Hayes emerges as threat for UW
ANN ARBOR, Mich.—Long before Wisconsin opened the season in November, one of the noteworthy questions facing Bo Ryan’s team involved Frank Kaminsky.
Could the 7-foot junior, a gifted face-up shooter with range beyond the 3-point line, provide UW with a consistent post presence?
Three months later, as No. 21 UW (20-5, 7-5 Big Ten) prepares for a key game at noon today against No. 15 Michigan (18-6, 10-2), the question has morphed:
Who knew UW would have two legitimate inside threats?
Forward Nigel Hayes, who hasn’t attempted a 3-pointer this season, has added a deadly midrange jumper to complement his quick post moves and is blossoming into one of the better freshmen in the Big Ten.
Kaminsky appears to have battled through a short bout of tentative play and got to the rim several times in UW’s victory over Minnesota on Thursday.
It is no surprise to see Ryan keeping Hayes and Kaminsky on the floor together more often.
At times, Ryan has surrounded the duo with three guards. Thursday against Minnesota, Ryan went with two guards and both Sam Dekker and Duje Dukan at small forward early after UW fell behind by seven points. The Badgers responded with a 9-0 run.
“I think it is a good combination for us,” UW associate head coach Greg Gard said. “It gives us more size on the floor because it makes us bigger at the (small forward) if Sam or Duje go there.
“It helps us on the glass. It gives us another post presence in there. It helps us defensively. We’re a little longer across the front line.”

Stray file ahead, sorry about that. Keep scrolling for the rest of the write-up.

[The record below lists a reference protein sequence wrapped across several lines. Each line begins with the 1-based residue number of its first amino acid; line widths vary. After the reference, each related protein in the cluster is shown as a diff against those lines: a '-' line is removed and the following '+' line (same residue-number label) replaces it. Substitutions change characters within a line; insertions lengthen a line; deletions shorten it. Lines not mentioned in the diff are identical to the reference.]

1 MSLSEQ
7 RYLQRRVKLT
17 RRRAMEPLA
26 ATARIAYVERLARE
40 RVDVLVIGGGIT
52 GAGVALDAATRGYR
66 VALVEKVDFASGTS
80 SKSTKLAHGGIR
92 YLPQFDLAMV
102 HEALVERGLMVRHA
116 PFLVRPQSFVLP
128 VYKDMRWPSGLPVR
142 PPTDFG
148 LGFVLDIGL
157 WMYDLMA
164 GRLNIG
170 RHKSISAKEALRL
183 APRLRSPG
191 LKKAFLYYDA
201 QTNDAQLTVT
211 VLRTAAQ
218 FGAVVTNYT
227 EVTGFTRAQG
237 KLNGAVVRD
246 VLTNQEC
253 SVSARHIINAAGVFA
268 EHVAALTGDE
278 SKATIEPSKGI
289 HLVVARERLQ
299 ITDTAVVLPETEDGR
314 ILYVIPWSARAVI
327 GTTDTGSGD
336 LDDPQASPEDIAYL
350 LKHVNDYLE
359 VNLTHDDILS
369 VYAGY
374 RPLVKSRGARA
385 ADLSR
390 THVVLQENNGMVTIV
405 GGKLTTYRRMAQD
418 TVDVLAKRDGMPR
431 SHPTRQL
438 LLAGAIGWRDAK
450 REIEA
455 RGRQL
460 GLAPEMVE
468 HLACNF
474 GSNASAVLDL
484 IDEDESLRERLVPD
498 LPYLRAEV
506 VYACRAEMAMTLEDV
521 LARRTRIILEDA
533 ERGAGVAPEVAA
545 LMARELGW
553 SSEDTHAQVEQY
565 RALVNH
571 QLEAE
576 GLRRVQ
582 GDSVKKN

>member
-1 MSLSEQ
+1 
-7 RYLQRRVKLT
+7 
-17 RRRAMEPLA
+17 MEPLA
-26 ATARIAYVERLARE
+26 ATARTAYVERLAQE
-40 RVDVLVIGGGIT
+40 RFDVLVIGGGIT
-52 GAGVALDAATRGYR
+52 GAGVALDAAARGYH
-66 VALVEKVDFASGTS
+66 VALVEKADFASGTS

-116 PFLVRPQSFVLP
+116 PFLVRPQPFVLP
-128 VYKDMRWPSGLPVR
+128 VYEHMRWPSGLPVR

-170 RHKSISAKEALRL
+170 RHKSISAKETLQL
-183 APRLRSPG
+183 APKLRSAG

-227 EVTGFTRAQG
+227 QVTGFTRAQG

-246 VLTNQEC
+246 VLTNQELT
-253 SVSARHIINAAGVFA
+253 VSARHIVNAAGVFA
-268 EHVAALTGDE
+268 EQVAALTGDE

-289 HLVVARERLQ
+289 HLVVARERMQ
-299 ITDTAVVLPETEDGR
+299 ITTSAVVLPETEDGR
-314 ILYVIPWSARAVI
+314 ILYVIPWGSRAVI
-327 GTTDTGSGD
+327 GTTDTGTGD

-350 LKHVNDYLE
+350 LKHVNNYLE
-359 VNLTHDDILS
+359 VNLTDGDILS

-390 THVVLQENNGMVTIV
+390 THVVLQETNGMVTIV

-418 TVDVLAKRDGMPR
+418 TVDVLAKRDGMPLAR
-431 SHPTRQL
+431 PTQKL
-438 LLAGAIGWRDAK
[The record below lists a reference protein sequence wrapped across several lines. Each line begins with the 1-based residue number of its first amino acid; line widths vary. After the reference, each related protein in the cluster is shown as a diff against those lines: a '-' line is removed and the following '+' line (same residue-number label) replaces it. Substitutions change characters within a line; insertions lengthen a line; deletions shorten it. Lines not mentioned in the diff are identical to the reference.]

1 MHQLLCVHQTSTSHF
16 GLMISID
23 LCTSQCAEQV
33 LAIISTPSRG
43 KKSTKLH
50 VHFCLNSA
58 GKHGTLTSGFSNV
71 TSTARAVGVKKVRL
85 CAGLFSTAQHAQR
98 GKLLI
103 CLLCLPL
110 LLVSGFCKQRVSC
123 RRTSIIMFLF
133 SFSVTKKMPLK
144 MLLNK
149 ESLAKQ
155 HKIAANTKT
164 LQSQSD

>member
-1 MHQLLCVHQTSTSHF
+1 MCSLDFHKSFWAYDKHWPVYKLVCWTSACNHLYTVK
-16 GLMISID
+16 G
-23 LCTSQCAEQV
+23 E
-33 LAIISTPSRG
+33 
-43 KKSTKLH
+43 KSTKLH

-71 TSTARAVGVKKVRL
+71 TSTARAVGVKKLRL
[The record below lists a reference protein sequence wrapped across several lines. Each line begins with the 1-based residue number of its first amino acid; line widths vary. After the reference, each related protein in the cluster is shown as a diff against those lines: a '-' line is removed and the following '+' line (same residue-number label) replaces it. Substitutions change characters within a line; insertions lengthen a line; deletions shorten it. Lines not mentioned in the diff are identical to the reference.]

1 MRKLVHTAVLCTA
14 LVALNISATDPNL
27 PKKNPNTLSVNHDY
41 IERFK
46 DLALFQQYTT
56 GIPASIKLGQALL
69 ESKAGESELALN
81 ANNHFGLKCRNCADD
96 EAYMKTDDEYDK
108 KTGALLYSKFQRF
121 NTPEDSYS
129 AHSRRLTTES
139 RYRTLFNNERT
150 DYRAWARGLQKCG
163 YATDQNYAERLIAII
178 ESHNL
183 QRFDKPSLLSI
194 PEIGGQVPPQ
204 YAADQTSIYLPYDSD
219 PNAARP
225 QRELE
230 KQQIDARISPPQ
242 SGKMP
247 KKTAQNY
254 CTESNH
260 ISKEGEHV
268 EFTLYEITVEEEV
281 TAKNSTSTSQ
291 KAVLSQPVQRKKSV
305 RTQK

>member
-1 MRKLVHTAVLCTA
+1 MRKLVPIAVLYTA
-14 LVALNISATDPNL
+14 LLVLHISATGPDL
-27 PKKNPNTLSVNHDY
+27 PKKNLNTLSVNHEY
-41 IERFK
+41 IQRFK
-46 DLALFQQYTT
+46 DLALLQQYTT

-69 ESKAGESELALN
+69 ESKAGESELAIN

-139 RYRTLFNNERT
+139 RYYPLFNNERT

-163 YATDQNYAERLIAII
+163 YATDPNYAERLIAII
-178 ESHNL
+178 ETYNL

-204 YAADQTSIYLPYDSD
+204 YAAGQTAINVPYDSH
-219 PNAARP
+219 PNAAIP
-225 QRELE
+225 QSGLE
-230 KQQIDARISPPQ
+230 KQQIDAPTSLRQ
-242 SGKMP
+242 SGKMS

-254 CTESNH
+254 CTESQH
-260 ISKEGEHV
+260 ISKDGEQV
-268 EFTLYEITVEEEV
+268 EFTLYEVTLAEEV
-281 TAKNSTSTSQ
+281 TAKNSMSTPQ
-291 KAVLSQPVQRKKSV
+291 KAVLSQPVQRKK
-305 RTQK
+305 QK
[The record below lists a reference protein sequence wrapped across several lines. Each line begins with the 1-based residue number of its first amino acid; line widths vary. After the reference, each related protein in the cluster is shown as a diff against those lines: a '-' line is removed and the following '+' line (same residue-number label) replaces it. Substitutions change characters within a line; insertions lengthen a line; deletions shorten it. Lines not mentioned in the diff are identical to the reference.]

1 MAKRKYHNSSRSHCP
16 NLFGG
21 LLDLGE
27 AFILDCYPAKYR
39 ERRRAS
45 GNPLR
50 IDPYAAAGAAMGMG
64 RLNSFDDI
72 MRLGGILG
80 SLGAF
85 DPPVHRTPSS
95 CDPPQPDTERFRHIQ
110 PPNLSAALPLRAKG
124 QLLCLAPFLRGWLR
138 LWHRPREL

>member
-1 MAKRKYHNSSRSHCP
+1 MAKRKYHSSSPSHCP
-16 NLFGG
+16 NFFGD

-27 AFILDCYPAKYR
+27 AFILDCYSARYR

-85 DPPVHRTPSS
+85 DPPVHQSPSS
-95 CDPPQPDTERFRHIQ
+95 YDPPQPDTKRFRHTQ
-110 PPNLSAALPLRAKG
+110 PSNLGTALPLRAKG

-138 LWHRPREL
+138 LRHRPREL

Hayes’ inside game complements Kaminsky’s perimeter shooting, though Kaminsky can work down low when Hayes’ defender moves away from the basket to defend the freshman’s jump shot.
“They’re both unselfish,” Gard said. “Nigel is figuring out his ability to pass, and his vision is getting better in seeing parts of the floor. Frank has always been a face-up guy first.”
In 12 Big Ten games Hayes is averaging 10.9 points and 3.6 rebounds in 21.4 minutes per game.
He has made 59.5 percent of his field-goal attempts (44 of 74) but only 58.1 percent of his free-throw attempts (43 of 74), though he has made 13 of 18 free-throw attempts (72.2 percent) in last two games.
Kaminsky is averaging 10.7 points and 6.3 rebounds in 24.5 minutes per game. He has made 49.4 percent of his field-goal attempts (43 of 87), including 36.4 percent of his 3-pointers (8 of 22). He has been outstanding from the free-throw line by hitting 34 of 40 attempts (85 percent).
“You’ve got to be a threat at all times on the court,” Kaminsky said. “That is something I try to be from anywhere. If I become a one-dimensional player on offense it doesn’t help our team.”
Hayes had one dunk, off a steal, and made five of six free-throw attempts vs. Minnesota. He hit three of four jump shots when his defender sagged off trying to cut off a potential drive to the basket.
“We can both go inside and out,” Kaminsky said. “Nigel has been hitting his midrange shot a lot recently. He is a great passer. He finds me and we work off of each other.”
Kaminsky and Hayes should play critical roles against the Wolverines, who handed UW a 77-70 defeat in Madison on Jan. 18. Although guard Nik Stauskas got the headlines after scoring a game-high 23 points, the Badgers were hurt by Michigan’s post men Jordan Morgan and Jon Horford.
The duo combined for 12 points on 6-of-6 shooting and 15 rebounds.
Kaminsky had 14 points and four rebounds in 29 minutes for UW, but Hayes was less of a factor, contributing seven points and two rebounds in 16 minutes.
Hayes’ development is arguably the biggest story involving UW this season.
“It helps our offense in total,” Hayes said of being paired with Kaminsky, “because it gives the other guys on the court, whoever the three may be, more space to operate … because I take up more attention on the inside.
“Frank doesn’t have to be down there because I’m handling that area.”